When she applied as a teenager to Kwantlen College from the former Soviet Union republic of Latvia, Anna Vavilova could barely speak English.
But all it took for the college (now a polytechnic university known as KPU) to accept Vavilova into its piano performance program was one listen of an audio recording she’d sent on a cassette tape.
Twenty years later, Vavilova — who founded the World of Music and Arts in Steveston nine years ago — is to receive a lifetime achievement award to mark the 25th anniversary of KPU’s music department.
The award is all the more surprising for the talented musician and teacher, considering she’s only 38-years-old.
But no one was more taken aback than Vavilova, who immigrated to Canada as an 18-year-old.
“I was even surprised that someone nominated me, let alone getting the award,” she told the Richmond News.
“It was very humbling and totally unsolicited. It felt amazing. I was crying.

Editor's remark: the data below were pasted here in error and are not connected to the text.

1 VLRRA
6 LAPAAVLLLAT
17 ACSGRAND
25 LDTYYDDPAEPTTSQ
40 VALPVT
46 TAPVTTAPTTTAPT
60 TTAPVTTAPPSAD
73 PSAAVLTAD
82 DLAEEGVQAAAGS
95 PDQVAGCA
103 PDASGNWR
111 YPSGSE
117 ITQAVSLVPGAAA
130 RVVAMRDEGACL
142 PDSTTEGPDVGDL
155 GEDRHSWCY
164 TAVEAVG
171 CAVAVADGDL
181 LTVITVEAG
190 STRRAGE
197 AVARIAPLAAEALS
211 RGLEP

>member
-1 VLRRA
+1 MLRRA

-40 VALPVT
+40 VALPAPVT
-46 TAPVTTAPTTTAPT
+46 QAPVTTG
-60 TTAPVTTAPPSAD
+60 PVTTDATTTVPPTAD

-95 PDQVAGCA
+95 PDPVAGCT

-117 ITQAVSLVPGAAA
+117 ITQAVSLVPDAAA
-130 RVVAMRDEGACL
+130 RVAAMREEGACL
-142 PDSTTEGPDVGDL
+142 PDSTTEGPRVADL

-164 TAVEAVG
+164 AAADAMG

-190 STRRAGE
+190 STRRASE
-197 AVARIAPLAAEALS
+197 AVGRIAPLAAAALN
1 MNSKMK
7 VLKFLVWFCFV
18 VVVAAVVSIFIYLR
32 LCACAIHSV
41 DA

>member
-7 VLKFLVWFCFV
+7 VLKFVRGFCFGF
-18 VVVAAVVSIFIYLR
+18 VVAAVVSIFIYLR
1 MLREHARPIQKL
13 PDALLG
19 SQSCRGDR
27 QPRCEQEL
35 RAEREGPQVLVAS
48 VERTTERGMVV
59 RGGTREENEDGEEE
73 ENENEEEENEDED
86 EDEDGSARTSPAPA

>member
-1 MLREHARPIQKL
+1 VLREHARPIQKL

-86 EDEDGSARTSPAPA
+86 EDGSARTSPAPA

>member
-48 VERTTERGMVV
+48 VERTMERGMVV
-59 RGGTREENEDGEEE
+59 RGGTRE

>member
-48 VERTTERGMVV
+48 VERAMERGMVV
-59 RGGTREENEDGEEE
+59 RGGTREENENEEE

“I don’t consider myself to have accomplished everything; I’m only in the middle of my journey. So for someone to even consider me for the award is very special to me.”
As well as overseeing the rapid growth of her music academy — which now has 450 students, up from 170 just a few years ago — Vavilova has recorded and premiered Canadian music and performs regularly in Richmond, across B.C. and internationally in Italy, France and Russia, as well as judging competitions and lecturing.
Prior to all of that, she graduated with a diploma in piano performance from Kwantlen’s Langley campus and then went onto to a BA and masters in piano performance at UBC.
Vavilova will receive her award at a concert on March 23 at KPU Langley, where she will also be speaking and sharing her immigrant story.